Search Images Maps Play YouTube News Gmail Drive More »
Sign in
Screen reader users: click this link for accessible mode. Accessible mode has the same essential features but works better with your reader.

Patents

  1. Advanced Patent Search
Publication numberUS2218707 A
Publication typeGrant
Publication dateOct 22, 1940
Filing dateApr 6, 1938
Priority dateDec 22, 1936
Also published asUS2189283
Publication numberUS 2218707 A, US 2218707A, US-A-2218707, US2218707 A, US2218707A
InventorsFranz Kurt
Original AssigneeTelefunken Gmbh
Export CitationBiBTeX, EndNote, RefMan
External Links: USPTO, USPTO Assignment, Espacenet
Antenna array
US 2218707 A
Abstract  available in
Images(1)
Previous page
Next page
Claims  available in
Description  (OCR text may contain errors)

Oct. 22, 1940. I K FRANZ 2,218,707

ANTENNA ARRAY Filed April '6. 19:58

Fg G 1 ffl-'LECTOR "l effzicrae "c" BEFLL-crae "C" HG. Z.

Zmventor [fu/rt Franz (Ittorneg A vf.; Patented oa. 2z, l1940 L UNITED "sT-ATE ANTENNA ARRAY Kurt' Frnz, Berlin- Charlottenburg, Germany, as-fsignor to Telefunken Gesellschaft fr Drahtlose Telegraphie m. b. H., Berlin, Germany, a cor- M poration of Germanyv Application April 6, 1938, Serial No. 200,370 In Germany February 20, 1937 a claims.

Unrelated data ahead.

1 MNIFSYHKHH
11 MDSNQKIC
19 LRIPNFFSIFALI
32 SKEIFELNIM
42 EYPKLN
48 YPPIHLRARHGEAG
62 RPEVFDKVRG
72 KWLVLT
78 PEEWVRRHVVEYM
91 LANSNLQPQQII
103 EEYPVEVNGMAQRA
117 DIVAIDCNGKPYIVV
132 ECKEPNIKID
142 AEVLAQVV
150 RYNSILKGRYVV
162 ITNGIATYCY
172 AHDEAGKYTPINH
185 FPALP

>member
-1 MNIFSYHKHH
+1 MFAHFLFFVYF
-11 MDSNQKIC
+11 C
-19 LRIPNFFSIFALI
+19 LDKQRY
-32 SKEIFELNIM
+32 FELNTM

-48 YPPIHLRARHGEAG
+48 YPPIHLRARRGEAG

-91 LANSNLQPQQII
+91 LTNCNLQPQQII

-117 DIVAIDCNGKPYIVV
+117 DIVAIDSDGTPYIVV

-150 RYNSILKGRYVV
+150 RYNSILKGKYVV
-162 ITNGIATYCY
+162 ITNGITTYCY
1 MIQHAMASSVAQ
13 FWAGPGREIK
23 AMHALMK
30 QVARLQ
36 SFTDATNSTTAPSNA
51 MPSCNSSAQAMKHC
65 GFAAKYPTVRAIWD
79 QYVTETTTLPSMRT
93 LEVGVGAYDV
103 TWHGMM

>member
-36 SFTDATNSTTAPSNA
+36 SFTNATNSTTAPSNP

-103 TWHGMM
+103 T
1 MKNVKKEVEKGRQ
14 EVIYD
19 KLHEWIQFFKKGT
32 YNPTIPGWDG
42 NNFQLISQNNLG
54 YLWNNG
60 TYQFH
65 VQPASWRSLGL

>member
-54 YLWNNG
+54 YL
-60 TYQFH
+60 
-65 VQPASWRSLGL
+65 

This invention relates to the vmethod vof and 1 ymeans forwreducing the undesired horizontally polarized field comp-onents of a beacon antenna system, and has forits object the provision ofen improved arrangement designedV to reduce the vhorizontal component of the waves radiated from beacon aerials having reflectors by producing an ladditionally radiated compensating Lhorizontal component by inclining or sloping the reector y dipoles.

` v Referring to the drawing, Figure 1 shows a standard beacon arrangement having two reflecr.

4tors;fEigure.2 illustrates how, the standard arrangement is altered in accordance with one ernrbodiment of this invention; and Figure 3 illus.-

{ trates an alternative modification of thisinvention. M